When we speak about being a mature student on top of being an international student, she quickly chimes in: “I mean, I’m a mature international student, and I think that’s a big thing. But some of [my classmates] are mature international students who are working now or we’ve had graduate medical entry, like dentists, who are actively practicing now as well. There are people who are doing even more than myself.” Although she realises the importance of bonding with other mature students, she says that it is even more important to bond with younger classmates: “The younger peers will actually help you to have fun – as weird as that sounds.” A smile spreads across her face: “Sometimes as mature students we kind of forget about the fact that college is also supposed to be a fun time before you’re a slave to your job. I honestly don’t think us mature students would do that much without the younger cohorts.” A smile and a giggle follows as she quips: “Plus, they keep you young. You know, you have to keep up your drinking game.”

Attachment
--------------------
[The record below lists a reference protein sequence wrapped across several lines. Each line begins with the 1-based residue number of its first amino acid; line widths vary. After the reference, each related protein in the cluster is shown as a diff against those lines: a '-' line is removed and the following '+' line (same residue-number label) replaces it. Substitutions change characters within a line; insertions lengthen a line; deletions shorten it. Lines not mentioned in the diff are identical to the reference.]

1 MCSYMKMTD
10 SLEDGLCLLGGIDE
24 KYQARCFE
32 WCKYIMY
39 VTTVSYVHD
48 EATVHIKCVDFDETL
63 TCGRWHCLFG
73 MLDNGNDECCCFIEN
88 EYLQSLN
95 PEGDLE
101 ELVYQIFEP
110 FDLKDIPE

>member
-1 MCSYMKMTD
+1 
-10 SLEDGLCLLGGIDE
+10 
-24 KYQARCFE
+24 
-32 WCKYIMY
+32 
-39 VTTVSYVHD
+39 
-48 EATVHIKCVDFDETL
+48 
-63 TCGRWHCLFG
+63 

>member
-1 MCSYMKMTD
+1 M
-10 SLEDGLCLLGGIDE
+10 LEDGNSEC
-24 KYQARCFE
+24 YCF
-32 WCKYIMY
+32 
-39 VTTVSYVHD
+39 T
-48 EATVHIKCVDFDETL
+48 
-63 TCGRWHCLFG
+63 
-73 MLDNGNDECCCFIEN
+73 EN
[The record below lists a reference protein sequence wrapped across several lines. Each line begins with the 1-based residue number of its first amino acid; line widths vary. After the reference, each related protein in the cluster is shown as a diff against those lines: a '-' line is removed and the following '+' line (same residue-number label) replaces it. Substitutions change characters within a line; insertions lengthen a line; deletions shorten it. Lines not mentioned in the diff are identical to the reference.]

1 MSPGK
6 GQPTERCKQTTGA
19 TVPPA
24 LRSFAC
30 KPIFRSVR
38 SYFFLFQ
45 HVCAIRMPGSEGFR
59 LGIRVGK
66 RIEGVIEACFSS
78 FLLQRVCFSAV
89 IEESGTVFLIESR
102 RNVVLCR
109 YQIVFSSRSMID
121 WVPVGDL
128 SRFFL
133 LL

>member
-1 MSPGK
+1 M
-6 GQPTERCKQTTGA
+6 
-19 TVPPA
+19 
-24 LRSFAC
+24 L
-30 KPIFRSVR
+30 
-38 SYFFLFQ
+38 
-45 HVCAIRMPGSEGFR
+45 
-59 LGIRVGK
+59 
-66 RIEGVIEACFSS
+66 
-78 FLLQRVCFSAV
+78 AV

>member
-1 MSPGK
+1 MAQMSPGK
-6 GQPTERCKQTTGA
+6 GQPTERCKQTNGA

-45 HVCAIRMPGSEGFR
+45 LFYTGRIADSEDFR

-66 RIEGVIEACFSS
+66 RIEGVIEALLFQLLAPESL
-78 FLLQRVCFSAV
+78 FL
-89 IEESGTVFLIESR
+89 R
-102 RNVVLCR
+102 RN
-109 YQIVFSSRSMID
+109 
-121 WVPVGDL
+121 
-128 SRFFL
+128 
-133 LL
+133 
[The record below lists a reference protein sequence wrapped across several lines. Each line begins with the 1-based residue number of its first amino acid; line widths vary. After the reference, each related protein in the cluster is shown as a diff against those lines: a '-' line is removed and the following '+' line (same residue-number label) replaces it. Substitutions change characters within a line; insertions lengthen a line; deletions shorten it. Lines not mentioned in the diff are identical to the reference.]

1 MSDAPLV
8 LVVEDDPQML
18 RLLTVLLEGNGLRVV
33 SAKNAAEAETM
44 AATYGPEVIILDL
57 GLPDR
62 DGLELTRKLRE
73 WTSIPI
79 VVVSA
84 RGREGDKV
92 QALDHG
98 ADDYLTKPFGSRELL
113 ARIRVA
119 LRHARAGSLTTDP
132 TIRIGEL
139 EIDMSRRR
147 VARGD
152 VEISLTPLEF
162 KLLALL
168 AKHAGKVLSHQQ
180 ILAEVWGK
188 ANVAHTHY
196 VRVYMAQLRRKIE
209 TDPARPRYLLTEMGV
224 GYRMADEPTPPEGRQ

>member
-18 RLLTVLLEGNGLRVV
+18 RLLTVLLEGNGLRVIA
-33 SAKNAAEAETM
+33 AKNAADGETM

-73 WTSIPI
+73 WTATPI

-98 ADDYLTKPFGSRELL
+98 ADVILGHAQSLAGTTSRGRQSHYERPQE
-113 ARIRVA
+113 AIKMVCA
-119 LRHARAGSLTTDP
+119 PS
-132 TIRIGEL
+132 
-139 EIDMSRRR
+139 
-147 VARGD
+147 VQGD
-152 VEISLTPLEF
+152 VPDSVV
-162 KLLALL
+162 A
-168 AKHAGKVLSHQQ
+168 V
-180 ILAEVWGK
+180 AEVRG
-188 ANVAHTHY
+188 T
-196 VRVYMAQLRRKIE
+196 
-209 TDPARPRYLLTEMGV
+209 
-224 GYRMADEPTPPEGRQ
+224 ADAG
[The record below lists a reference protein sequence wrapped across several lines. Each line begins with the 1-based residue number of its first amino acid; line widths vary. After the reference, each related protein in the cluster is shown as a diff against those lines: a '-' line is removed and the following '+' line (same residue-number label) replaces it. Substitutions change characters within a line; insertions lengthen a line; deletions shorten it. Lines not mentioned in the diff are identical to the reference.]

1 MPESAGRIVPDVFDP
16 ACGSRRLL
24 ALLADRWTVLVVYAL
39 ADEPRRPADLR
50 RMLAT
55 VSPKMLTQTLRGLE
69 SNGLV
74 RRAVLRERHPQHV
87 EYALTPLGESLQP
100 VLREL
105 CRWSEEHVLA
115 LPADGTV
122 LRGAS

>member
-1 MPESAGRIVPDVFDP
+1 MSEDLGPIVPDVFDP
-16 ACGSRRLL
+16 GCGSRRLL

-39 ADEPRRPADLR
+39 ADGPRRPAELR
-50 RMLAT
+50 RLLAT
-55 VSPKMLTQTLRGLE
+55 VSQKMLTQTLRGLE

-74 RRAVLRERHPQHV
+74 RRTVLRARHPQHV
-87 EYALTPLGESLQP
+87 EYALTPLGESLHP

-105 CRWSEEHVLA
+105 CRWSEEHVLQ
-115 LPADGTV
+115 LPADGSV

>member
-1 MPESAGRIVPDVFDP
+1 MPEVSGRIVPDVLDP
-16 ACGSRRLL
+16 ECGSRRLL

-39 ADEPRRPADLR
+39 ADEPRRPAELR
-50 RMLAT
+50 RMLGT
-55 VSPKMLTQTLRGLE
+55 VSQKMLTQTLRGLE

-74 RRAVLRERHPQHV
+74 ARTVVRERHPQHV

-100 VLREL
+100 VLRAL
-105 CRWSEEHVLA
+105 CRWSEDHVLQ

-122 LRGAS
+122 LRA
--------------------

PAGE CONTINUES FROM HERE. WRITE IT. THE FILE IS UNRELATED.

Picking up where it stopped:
During her second year something else apart from studying became a focus for her. This little distraction goes by the name of Sophie, Zacharias and her husband’s one-year-old daughter. As she prepared to become a first-time mother during her second year in Trinity, she did not prepare quite as well for the practicalities and logistics of breastfeeding during her third year. Sophie was born during the summer but was still very small as Zacharias entered her third year of college. Breastfeeding is not common in Ireland but this was not an issue for her who matter of factly states: “I always knew I was going to do it.”